cells. Average numbers of cells per colony were determined after large colonies (greater than 0.5 mm)
were pooled from
one plate per treatment group. *P
< .05 compared with groups not supplemented with
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IL-6 + FL 1
Fig 6. Photomicrographs of colonies and harvested cells after 14 days of culture. Cells were harvested from cultures supplemented with
11-6 or IL-6 plus FL and stained with Wright-Giemsafor morphologicexamination. The cells harvestedfrom the microscopic colonies supported
by IL-6 (A) contained primarily mature myeloid cells IBI, whereas the cells harvestedfrom the macroscopic colonies supported byIL-6 plus FL
(C) contained large numbers of blasts (D).A and C, original magnification x 2; B and D, original magnification x 1,200.
have no effect on the IL-3-dependent growth of mast cell
progenitors. Because the strong mast cell-stimulating activities of IL-3 may have masked any weaker activities of FL,
we tested FL with IL-4 and IL-IO. Although IL-4 and ILI O are unable to support the growth of mast cell progenitors
augment the actions of other factors.*"." Data presented in Fig 8 demonstrate that the combination of FL plus 1L-4 and IL-IO was noninductive, whereas
SCF plus IL-4 and IL-IO induced the formation of colonies
containing many mast cells.
Our initial studies showed that FL is incapable of supporting colony formation by Thy'"Sca1.' stem cells.' The fa1' I ure
of FL to induce the clonal growth of these primitive cells
was not surprising due to their requirement for signaling by
multiple factors.'X Significant colony formation was observed when FL was combined with either IL-3 or IL-6.'
Herein, it is shown that FL also promotes stem cell growth
when combined with SCF, G-CSF, GM-CSF, or IL- 1 1. In
contrast, FL was ineffective when combined with IL- I , ILIO, or M-CSF. These results cannot be attributed tothe
absence of any stem cell-stimulating activities by these latter
and may simply indicate that not all factor interactions lead to enhanced responses.
Because FL and SCF signal through different but related
tyrosine kinase
we compared their actions in
stem cell assays. In the presence of other factors, FL was
found to be less effective than SCF in recruiting Thy'"Sca1'
cells to form colonies. Furthermore, the recruiting activity
of FL was redundant with that of SCF, as FL usually did not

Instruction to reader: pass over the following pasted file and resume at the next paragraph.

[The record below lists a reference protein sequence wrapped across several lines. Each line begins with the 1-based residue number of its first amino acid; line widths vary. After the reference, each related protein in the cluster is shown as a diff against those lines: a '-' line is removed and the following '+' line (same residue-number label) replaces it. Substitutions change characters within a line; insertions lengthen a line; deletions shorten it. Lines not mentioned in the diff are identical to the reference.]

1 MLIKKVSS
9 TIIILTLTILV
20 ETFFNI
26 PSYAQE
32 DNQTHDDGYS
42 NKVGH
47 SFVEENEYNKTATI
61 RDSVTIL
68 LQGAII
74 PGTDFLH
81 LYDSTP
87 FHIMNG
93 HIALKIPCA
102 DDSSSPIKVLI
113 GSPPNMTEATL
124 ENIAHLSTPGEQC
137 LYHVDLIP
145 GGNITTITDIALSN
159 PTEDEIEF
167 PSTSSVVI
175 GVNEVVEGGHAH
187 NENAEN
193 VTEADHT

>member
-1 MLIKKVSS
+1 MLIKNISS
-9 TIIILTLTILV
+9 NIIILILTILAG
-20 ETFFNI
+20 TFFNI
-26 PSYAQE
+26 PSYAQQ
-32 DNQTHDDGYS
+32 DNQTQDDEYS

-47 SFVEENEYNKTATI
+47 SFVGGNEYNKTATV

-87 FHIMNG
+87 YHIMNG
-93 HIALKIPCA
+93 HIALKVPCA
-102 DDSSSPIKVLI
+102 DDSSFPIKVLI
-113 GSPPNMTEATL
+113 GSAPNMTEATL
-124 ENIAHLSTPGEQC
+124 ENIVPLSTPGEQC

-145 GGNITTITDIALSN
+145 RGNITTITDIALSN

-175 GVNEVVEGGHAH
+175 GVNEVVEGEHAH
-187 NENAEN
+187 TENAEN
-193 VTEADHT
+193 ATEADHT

cause additional colony formation when SCF was present. In
these same cultures, however, FL and SCF exhibited synergistic actions with respect to the total number of
cells that could bederived from a single stem cell. Therefore,
combining both FL and SCF with a third factor (ie, IL-3,
1L-l I , G-CSF, or GM-CSF) invariably supported the generation of larger colonies. The mechanism responsible for this
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SCF c-
FL + IL-6
CFU-C per culture
(x 102)
Fig 7. CFU-c recovered from liquid cultures of Lin- BMcells. Five
thousand Lin- BMcells were culturedfor 7 days in FL in the presence
and absence of otherfactors. The total numbersof CFU-c per culture
are shown. Data are presented as the mean r SEM of triplicate cultures from two independent experiments (n = 6). * P
.05 as compared with the input
number obtainedwith Lin- BMcells not cultured
before CFU-c assay.
cultures. We have also combined FL with a variety of factors
known to induce colony formation and found that FL possesses a strong potentiating effect onGM progenitors. No
effect on the growth of other types of progenitor cells was
detected. Similar results havebeen obtained withhuman
cells.',' In our murine assays, FL dramatically augmented
the number and size of GM colonies if combined with GCSF, IL-6, or IL-l I . Little or no potentiation was observed
when FL was combined withIL-3, GM-CSF, or M-CSF.
These latter results were also in contrast with findings in the
human system, as strong synergies between FL and IL-3 or
GM-CSF were responsible for the enhanced growth observed
with human CD34' cells.',' It is possible that the discrepancies observed between human and murineassays may reflect
fundamental differences between the species. Distinguishing
between these possibilities will require further investigation.
In Lin- BM cultures costimulated with FL, some of the
FL t
epo c
type of synergy has yettobe defined. It has been argued
that increased cell production occurs when the cofactors involved (in this case, FLand SCF) provide different but
complimentary signals or stimulate different progeny based
on the differential expression of cytokine receptor^.'^
One important goal of our studies was to determine
whether the actions of FL on Thy'"ScaI+ stem cells resulted
in the gcneration of primitive cells that retained clonogenic
properties. After Thy'"Sca1' cells were precultured for 7
days in FL plus IL-3, IL-6, G-CSF, or SCF, the numbers
of CFU-c recovered were greatly increased over the input
number. Although all of our factor combinations supported
CFU-c production, only FL plus IL-6 stimulated the expansion of day-l2 CFU-S. We also found that SCF plus IL-6
supported an increase in both CFU-c and CFU-S numbers,
albeit to a lesser extent thanFL plus IL-6. The ability of
SCF to interact selectively withIL-6to expand these two
clonogenic populations in stem cell cultures hasbeenreported byothers.'".''
These investigators also showed that
SCF plus IL-6 could stimulate the production of cells capable
of in vivo reconstitution of lymphoid and myeloid lineages
and capable of protecting micefromlethalirradiation.'"
Studies are in progress to determine whether FL can enhance